Individual curators and special collections librarians have wide latitude and freedom in populating their individual blogs, thus the blogs cover a wide range of topics and subjects. Many in Special Collections have set individual goals to post new blog entries on a monthly and, in some cases, on a weekly basis. Over the course of the last year, some of our staff met this goal, others have not. Maintaining topical, current, up-to-date blog posts, however, remains one of our strategic goals. The project team continues to promote the value of the blog sites and recently a team member gave a presentation on how to engage with the blog sites at the department’s annual fall meeting. Department leadership recently decided to add creation of blog postings and static pages as goals to be addressed during the performance reviews held at the end of each year with curators. It is hoped that this emphasis on the importance of the blog sites to the department will motivate all of the curators in the Perry Special Collections to become more actively engaged with our website.


We had three major goals in revising our website:

  1. Driving more traffic to our website,
  2. Providing greater access to information about our collections, and
  3. Giving curators more control over information on the website about the collections that they curate.

A lack of planning for assessment at the beginning of our redesign project has made it difficult to accurately gauge how successful we have been in achieving these goals.

Increasing Traffic to the Site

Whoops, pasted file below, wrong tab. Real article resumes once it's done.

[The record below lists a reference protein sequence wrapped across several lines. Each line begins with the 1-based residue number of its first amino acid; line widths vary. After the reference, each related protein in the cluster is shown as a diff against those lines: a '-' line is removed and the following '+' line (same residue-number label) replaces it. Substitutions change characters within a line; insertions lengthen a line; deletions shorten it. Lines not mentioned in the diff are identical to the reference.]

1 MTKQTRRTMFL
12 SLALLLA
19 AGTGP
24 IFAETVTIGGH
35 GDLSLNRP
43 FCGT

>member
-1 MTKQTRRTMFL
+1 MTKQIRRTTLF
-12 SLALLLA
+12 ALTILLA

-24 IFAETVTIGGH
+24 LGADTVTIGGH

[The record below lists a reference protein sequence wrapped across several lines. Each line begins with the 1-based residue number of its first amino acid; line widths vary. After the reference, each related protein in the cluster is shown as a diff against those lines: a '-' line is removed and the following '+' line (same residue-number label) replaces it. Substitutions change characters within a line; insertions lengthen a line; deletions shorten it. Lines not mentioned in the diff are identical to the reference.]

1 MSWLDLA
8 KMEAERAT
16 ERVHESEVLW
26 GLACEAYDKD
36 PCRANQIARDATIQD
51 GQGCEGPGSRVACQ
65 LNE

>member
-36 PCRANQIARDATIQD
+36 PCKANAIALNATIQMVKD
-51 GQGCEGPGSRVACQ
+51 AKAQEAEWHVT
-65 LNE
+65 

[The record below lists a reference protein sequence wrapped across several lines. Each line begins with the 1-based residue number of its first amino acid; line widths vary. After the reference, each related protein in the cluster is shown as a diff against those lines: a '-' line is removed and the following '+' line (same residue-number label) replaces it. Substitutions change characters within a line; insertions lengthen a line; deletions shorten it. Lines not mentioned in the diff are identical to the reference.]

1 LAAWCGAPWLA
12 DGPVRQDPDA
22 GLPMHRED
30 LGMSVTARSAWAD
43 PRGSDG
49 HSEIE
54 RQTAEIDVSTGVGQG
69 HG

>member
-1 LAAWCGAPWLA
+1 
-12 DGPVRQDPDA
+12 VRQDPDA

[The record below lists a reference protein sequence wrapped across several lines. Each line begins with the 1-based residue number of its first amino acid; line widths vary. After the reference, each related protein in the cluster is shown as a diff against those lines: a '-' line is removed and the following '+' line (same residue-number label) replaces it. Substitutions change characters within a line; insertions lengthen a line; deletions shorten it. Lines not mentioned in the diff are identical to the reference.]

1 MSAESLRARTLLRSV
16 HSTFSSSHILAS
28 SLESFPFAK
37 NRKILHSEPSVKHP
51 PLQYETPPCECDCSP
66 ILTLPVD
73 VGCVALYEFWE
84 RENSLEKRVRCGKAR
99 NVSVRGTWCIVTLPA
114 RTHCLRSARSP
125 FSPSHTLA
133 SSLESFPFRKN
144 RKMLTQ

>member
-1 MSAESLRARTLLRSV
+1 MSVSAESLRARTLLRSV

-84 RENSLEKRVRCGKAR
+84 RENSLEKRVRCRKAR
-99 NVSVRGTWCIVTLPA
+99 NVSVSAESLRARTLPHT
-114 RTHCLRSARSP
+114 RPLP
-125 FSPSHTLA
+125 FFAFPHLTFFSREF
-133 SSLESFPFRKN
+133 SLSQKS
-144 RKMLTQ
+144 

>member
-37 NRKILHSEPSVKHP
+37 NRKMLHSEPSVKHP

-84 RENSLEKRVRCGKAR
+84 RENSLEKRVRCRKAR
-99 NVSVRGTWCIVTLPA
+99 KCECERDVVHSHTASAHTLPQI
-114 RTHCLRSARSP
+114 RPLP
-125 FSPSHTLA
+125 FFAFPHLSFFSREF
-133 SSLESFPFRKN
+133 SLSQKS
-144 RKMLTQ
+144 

The Harold B. Lee Library uses Omniture to gather Web statistics. These statistics have been provided to us from the launch of our redesigned site. Unfortunately, we don’t have comparison data from our previous website. The nature of the newly redesigned site also makes comparison difficult because content is decentralized and spread across seven blog instances while the old site was highly centralized. The following discussion pertains only to our new website and the data that has been captured about it. The data tells us the following:

  • That we have consistently hovered around 5,000 page views/month for the main blog site.

    LTPSC blog stats

    Fig. 1. LTPSC site statistics, 2008-2011

  • That the component sites with the most frequent blog postings (BYU History, World History & Culture, Mormonism, Utah & the West, and Literature) have the most consistent traffic (in the 1000-3000 page views/month range).
    • It is important to note that the activity on each of these component blogs is driven by the curators who have actively engaged with the site.
  • That the component sites with the least frequent blog postings (Arts and Communications, Photographs) have the least consistent traffic.
  • That traffic to our sites increases during Brigham Young University’s semesters and that it decreases between semesters.

The numbers of page views/month are significantly higher than we had anticipated. We believe that this is driven in large part by the fact that search engines have greater access to the content on our sites. We have also been pleasantly surprised by how consistent traffic has been to those blog instances that receive regular content from the curators.

Greater Access to Information About Our Collections